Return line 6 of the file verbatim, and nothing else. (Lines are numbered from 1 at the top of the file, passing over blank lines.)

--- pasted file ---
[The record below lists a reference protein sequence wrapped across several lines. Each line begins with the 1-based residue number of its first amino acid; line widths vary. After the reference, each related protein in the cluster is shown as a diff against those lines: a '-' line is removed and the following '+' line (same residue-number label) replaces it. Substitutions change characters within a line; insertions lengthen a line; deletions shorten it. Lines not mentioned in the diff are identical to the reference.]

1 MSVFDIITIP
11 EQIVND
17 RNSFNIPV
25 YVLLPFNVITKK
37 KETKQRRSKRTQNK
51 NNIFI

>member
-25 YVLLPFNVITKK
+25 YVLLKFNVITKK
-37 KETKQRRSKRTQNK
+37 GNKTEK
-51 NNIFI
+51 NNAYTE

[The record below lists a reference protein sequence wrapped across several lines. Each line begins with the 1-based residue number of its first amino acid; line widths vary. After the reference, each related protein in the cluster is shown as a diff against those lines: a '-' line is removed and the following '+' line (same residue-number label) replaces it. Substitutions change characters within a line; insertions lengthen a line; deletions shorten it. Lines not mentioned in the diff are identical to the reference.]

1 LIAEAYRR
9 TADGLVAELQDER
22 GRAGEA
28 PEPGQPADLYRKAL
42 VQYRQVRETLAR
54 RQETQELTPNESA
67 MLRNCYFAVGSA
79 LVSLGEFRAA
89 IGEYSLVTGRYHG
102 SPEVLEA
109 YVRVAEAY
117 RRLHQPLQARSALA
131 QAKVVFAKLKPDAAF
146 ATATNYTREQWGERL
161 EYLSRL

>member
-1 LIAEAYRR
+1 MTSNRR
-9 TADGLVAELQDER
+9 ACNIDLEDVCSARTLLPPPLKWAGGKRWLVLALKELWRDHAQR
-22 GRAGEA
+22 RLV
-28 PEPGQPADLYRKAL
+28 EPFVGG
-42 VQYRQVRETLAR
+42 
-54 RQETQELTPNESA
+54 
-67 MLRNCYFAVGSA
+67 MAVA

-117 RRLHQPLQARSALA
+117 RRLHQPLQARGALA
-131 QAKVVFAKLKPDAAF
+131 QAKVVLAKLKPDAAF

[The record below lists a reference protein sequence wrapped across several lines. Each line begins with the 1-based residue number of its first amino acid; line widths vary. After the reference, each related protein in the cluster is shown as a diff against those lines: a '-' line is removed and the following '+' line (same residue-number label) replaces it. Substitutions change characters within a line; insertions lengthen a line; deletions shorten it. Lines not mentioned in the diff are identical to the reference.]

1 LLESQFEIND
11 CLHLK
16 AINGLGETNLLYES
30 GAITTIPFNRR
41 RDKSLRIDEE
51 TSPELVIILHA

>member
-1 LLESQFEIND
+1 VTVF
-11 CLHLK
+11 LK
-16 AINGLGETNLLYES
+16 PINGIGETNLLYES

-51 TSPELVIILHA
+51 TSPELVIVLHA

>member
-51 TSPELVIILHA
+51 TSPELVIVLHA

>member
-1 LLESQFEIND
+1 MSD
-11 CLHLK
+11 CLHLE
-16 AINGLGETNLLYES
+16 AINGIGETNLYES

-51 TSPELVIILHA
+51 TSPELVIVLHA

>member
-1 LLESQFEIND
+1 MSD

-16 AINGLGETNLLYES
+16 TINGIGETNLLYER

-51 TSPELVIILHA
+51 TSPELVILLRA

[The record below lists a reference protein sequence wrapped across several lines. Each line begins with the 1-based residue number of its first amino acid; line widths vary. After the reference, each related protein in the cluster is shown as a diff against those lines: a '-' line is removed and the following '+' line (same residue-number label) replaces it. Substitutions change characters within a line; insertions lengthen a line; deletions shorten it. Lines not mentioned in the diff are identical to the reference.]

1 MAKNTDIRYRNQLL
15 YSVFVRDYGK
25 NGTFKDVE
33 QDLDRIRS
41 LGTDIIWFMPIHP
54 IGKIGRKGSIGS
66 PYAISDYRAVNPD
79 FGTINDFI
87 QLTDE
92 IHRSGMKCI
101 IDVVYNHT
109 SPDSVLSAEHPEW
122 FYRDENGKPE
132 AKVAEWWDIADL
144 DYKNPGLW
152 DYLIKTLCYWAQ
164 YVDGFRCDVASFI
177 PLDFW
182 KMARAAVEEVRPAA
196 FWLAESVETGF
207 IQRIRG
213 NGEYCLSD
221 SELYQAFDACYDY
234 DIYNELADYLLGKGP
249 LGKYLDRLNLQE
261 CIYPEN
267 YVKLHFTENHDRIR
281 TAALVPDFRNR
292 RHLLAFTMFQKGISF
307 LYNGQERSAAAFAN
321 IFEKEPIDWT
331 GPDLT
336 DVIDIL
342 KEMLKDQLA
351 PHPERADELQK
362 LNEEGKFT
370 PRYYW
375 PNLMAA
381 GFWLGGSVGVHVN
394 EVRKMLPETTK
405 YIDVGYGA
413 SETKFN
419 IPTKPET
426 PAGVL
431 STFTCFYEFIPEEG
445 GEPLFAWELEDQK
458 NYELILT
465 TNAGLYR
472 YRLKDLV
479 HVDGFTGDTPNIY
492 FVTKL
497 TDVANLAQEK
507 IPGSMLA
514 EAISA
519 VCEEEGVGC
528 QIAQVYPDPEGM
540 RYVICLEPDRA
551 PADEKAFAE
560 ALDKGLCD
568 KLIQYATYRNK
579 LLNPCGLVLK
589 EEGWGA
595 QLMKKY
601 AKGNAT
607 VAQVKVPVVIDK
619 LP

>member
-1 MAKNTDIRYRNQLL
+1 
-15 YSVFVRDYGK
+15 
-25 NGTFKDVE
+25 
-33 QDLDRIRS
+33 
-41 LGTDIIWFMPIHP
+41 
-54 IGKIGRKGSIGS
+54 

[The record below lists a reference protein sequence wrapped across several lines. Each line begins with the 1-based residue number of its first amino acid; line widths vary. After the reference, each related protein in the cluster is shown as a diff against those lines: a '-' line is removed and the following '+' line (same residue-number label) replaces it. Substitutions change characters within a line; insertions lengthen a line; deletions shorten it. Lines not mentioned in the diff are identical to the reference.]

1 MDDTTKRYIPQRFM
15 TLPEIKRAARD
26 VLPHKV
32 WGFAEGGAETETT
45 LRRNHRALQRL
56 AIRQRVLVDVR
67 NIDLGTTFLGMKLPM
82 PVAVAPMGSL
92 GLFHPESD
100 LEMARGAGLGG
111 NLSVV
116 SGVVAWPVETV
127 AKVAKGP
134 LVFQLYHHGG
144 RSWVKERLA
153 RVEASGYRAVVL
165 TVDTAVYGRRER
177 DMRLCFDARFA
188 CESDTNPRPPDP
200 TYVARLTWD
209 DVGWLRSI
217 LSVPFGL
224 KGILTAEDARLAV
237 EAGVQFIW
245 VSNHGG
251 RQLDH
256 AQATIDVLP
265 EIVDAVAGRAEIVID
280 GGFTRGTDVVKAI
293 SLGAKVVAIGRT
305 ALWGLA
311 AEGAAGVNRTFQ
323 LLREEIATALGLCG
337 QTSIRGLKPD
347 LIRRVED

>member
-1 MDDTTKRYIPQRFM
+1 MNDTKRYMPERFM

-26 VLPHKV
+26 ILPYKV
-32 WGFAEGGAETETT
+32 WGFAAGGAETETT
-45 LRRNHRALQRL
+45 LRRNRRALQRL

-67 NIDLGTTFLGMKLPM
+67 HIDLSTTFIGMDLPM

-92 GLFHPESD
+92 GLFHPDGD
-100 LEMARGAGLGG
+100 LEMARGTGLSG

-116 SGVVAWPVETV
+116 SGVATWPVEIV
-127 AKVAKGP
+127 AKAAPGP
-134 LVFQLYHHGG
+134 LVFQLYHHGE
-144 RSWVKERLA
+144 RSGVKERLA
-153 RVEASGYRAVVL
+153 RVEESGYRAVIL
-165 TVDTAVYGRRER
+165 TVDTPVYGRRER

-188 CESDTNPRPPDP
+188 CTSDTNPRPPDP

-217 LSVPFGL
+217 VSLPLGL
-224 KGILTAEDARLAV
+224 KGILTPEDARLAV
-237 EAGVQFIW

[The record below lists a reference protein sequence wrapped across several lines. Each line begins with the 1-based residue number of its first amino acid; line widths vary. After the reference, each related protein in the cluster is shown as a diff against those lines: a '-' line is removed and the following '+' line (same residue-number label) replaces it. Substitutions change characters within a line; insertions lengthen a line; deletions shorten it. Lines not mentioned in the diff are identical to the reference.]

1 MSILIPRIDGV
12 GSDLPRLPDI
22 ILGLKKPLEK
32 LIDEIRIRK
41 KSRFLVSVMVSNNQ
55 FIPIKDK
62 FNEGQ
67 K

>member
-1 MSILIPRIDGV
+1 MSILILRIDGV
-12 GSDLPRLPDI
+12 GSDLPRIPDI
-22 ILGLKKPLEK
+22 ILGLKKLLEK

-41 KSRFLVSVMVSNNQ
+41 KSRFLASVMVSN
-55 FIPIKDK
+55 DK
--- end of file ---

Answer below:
37 KETKQRRSKRTQNK